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Tackling Boar Taint through Market-assisted Selection

22 January 2015

Since surgical castration of male piglets without anaesthesia is under heavy societal pressure, finding a sustainable solution to reduce boar taint has become urgent.

The practice is shortly to be banned in the EU and already many countries are finding alternatives to castration.

A research team from the Livestock Genetics, Department Biosystems, Faculty of Bioscience Engineering at KU Leuven, the Laboratory of Chemical Analysis, Department of Veterinary Public Health and Food Safety, Faculty of Veterinary Medicine, Ghent University and the Animal Sciences Unit at the Institute for Agricultural and Fisheries Research (ILVO), decided that one way to circumvent the animal welfare violation of castration is by raising entire male pigs while at the same time selecting against the tainted phenotype through marker-assisted selection.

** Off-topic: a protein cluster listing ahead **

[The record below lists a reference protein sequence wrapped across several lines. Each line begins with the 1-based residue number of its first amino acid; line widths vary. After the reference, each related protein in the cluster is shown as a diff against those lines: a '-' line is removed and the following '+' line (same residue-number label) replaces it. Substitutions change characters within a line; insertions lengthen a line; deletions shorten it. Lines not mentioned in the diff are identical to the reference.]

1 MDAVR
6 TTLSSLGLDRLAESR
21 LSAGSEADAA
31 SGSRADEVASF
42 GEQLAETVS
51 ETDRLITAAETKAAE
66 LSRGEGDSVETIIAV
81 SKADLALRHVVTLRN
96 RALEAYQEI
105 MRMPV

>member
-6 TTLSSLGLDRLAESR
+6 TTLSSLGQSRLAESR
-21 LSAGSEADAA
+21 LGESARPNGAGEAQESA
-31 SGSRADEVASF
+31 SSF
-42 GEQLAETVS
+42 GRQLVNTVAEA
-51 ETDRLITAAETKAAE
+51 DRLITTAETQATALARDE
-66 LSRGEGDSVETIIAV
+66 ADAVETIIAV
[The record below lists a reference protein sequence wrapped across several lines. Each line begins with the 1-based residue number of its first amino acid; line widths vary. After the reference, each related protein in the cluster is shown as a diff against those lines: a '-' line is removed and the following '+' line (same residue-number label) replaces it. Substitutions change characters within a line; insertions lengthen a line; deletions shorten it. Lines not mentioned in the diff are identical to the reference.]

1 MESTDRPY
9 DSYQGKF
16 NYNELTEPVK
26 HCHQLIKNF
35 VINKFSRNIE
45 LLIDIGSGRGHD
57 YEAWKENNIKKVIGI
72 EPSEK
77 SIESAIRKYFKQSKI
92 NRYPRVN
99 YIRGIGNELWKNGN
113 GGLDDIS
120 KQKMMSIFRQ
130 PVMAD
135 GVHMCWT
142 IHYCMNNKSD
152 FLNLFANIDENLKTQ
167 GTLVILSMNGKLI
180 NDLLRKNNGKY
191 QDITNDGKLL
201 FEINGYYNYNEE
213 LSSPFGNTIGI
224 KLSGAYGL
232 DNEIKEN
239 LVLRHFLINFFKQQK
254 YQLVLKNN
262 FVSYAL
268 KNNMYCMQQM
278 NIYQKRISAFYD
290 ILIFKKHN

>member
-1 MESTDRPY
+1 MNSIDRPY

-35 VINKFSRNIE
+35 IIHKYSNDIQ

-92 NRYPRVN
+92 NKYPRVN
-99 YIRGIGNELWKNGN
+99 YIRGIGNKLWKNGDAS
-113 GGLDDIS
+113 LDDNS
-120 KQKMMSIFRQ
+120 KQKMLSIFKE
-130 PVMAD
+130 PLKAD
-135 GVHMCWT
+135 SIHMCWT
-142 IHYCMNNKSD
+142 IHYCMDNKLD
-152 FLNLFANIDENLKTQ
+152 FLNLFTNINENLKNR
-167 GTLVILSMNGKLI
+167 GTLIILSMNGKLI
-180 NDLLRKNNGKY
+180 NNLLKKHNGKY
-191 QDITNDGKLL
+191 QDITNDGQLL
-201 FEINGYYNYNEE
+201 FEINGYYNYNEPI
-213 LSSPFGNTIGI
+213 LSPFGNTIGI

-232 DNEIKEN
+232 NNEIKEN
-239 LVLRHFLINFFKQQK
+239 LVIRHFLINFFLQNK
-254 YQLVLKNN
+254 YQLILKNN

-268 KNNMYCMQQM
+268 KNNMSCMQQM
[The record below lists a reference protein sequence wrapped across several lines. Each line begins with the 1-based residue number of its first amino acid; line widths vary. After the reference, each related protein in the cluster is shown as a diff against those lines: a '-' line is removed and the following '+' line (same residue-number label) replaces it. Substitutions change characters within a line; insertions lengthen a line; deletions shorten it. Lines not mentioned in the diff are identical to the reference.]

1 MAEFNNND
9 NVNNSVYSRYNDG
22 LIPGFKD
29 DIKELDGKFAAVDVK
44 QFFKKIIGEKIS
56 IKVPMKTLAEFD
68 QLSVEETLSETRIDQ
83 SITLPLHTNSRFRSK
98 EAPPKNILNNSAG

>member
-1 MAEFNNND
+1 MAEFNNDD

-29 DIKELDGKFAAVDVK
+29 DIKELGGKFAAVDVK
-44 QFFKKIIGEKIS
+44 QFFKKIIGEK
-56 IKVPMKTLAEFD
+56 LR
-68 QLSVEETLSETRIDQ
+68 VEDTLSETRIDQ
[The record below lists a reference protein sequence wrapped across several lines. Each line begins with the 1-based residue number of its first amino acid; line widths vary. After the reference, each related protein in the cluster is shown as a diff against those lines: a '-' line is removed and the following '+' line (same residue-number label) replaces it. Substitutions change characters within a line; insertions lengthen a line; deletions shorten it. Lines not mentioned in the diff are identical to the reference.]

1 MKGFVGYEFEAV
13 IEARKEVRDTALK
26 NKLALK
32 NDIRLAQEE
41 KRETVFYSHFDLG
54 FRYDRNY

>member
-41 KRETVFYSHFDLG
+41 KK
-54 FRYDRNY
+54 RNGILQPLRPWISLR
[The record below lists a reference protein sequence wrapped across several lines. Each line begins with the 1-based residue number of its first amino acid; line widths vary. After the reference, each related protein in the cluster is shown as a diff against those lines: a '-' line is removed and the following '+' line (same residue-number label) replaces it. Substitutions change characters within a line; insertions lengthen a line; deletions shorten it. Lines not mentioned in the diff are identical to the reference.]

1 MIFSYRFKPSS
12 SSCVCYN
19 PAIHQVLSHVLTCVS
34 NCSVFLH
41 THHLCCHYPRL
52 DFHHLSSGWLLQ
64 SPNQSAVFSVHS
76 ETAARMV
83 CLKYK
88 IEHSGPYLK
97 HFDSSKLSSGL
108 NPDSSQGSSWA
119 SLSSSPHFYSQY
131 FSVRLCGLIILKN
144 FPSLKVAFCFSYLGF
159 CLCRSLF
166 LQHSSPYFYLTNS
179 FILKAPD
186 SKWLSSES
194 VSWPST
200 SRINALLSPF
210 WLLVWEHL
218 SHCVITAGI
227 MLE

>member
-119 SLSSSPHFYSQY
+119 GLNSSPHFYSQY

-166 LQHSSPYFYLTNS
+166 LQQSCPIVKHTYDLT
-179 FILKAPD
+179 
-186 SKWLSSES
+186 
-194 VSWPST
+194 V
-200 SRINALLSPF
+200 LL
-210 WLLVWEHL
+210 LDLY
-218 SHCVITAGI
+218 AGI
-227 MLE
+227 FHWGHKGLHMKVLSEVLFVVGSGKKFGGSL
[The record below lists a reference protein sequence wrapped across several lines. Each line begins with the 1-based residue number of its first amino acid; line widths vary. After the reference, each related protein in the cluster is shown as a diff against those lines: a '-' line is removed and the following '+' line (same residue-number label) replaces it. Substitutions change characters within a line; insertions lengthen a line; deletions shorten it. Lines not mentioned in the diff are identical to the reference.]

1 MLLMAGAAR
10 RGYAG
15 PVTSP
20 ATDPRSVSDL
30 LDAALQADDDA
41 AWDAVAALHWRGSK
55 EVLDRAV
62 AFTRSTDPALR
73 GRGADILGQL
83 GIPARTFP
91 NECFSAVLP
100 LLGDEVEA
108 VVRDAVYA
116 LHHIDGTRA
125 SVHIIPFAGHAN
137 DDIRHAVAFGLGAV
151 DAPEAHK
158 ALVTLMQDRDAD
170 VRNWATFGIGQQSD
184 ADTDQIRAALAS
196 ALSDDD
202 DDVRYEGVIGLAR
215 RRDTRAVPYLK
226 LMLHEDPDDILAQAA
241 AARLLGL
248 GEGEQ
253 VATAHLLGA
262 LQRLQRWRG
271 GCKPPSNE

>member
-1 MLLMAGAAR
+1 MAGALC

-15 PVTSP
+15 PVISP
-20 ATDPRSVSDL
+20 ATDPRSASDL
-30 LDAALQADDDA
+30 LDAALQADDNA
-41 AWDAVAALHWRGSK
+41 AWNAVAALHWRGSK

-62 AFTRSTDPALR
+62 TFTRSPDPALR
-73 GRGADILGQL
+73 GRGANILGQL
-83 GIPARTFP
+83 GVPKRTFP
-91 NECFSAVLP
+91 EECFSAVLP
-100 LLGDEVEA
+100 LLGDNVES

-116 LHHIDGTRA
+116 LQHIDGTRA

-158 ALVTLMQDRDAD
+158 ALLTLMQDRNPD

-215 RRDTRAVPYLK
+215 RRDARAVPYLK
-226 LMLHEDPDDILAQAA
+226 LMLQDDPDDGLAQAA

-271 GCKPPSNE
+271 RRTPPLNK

Boar taint is a heritable trait.

The team of M. Schroyen, S. Janssens, A. Stinckens, M. Brebels, F. Bertolini, C. Lamberigts, K. Bekaert, L. Vanhaecke, M. Aluwé, F.A.M. Tuyttens, S. Millet and N. Buy looked at the MC4R c.893G > A mutation as a marker for growth and leanness associated with boar taint odour in Belgian pig breeds.

The study that has been published in the journal Science Direct shows that since slaughtering at a lower weight is often suggested to reduce boar taint, selection using a marker for that trait could be a promising strategy.

In the study amelanocortin 4 receptor (MC4R) mutation, frequently described in different pig breeds as marker for fat content, weight gain and feed intake, was examined in relation to boar taint in pig breeds used in Belgian pig farms.

The study found that MC4R c.893G > A appears as a good candidate for boar taint odour.

However it also said that MC4R c.893G > A is not associated with indole, skatole or androstenone levels

The research team said that although results suggest an association between this mutation and a boar taint odour score assigned by experts, no association was found between the mutation and the concentration of the individual chemical boar taint components androstenone, skatole and indole.


Further Reading

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December 2014

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